I saw it coming, yes, I did!
The extent to which technology can play a part in the game of Cricket was always going to be questioned some day. So, is today the day? Yes, I believe. Why? Just because it was India who were at the receiving end of this episode? No! It is true that we never brag about anything in general unless it happens to us or rather affects us, and cricket is no exception. Governed by probably the most influential sports body in the world, the BCCI, and given the backing of the insanely huge number of fans, any issue arising out of this country is bound to be heard. So, is this the only way you can get an idea cross ICC’s mind? Probably not, but this is definitely the most convincing way that anyone could think of, for the powerful backing it has got. We all know, and accept, the fact that BCCI commands respect more than ICC does. The IPL is just the simplest example that I can cite at this moment to substantiate my point and not many would disagree to this.
So, when was technology first associated with the game? It was 1992, for referring Run-Outs to the Third Umpire, and this should not come as a surprise to many as to who was the first one to have been adjudicated Out in this fashion. Yes, our very own, Tendlya, it was!
Later, technology was then further involved in adjudicating LBWs. Although the technology used during this time was different than what we have now in place, it therefore had different criteria to make decisions. However, here, it was the Umpires who made the calls to refer decisions to the TV Umpire and therefore involved no player participation. This didn’t last for long for this was subdued by the fact that it took a long time to make decisions and therefore was done away with. This also questioned the authority of the on-field Umpires, the point that I would discuss after a little while below.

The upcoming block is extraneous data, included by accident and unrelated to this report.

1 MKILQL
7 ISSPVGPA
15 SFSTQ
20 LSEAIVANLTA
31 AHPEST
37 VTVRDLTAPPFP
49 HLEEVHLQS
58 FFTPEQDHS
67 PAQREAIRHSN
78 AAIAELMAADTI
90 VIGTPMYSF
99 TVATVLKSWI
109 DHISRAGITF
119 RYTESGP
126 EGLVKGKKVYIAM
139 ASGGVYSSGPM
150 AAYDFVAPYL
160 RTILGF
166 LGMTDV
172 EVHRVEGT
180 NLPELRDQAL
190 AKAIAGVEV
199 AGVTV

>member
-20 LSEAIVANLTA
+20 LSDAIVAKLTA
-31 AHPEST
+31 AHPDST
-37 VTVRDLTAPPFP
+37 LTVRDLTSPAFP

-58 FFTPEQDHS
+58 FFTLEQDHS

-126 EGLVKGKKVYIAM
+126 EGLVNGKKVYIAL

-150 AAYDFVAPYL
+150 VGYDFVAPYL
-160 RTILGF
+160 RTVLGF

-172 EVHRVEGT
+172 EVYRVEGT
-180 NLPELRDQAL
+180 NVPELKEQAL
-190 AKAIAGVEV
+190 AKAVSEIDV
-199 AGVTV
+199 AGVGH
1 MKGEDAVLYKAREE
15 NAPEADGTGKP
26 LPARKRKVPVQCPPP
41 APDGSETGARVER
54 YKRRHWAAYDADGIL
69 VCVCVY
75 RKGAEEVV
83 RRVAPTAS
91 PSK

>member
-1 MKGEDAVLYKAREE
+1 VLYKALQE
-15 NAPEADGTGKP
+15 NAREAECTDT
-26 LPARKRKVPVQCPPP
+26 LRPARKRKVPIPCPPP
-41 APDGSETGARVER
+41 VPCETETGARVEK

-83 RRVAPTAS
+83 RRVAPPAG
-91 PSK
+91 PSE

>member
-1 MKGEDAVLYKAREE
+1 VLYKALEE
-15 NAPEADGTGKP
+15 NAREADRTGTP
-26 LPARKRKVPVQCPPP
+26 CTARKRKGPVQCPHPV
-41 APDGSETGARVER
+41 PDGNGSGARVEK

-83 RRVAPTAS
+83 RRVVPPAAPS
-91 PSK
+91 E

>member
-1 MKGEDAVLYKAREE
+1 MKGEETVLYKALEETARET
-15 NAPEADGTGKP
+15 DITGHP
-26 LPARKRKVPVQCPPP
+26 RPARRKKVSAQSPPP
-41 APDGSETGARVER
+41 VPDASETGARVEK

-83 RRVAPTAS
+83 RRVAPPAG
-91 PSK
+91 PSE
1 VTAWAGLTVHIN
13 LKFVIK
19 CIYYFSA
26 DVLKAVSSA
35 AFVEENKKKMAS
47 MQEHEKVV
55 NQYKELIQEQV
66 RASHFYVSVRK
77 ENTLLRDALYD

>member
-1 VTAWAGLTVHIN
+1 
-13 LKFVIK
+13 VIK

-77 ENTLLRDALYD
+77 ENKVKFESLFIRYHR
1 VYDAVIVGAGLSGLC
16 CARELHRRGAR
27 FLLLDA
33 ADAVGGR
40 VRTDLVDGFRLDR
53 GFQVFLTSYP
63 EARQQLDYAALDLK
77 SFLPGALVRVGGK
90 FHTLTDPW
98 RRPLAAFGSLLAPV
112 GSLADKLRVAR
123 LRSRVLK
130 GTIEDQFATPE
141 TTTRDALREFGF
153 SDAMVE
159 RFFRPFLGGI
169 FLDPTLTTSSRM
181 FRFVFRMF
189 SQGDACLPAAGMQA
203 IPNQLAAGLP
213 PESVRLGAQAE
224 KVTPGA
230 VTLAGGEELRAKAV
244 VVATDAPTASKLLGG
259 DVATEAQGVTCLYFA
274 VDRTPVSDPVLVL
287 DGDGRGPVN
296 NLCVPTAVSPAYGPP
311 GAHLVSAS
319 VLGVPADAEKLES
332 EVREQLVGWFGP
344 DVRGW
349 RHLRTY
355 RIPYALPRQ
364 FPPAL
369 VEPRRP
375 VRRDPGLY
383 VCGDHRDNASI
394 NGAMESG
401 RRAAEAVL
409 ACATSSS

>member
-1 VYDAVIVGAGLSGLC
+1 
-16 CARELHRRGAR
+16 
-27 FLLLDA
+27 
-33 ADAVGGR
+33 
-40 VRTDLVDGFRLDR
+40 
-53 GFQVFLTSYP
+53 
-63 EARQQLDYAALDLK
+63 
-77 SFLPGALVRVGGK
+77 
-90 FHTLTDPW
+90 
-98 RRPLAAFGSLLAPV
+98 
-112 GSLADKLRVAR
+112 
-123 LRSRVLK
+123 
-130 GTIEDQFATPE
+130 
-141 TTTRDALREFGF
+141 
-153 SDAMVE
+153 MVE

Just a year or a couple ago (pardon me for the dates), ICC came up with UDRS (Umpire Decision Review System), wherein the players could actually question on-field Umpires’ decisions if they wished to. This was probably an effort to match Cricket’s standards to that of Lawn Tennis’, where the players could do the same. To summarize the events till date regarding UDRS, it was announced long back that UDRS was going to be used in the ICC ODI World Cup 2011. However, it was left to the boards to decide whether to involve use of UDRS in any of the bilateral or tri-series that they played, in an effort to get used to the system. As any one would expect, BCCI was never in favor of using UDRS in any of the series that India played. I could not actually understand the reason for this as to what were BCCI’s apprehensions against UDRS. Having said that, it was just an incident waiting to happen. Had BCCI used UDRS in any of the earlier series, the issue that we witnessed in the match against England could have probably cropped up then and could have been corrected by now. This could have also led UDRS to have scrapped away altogether.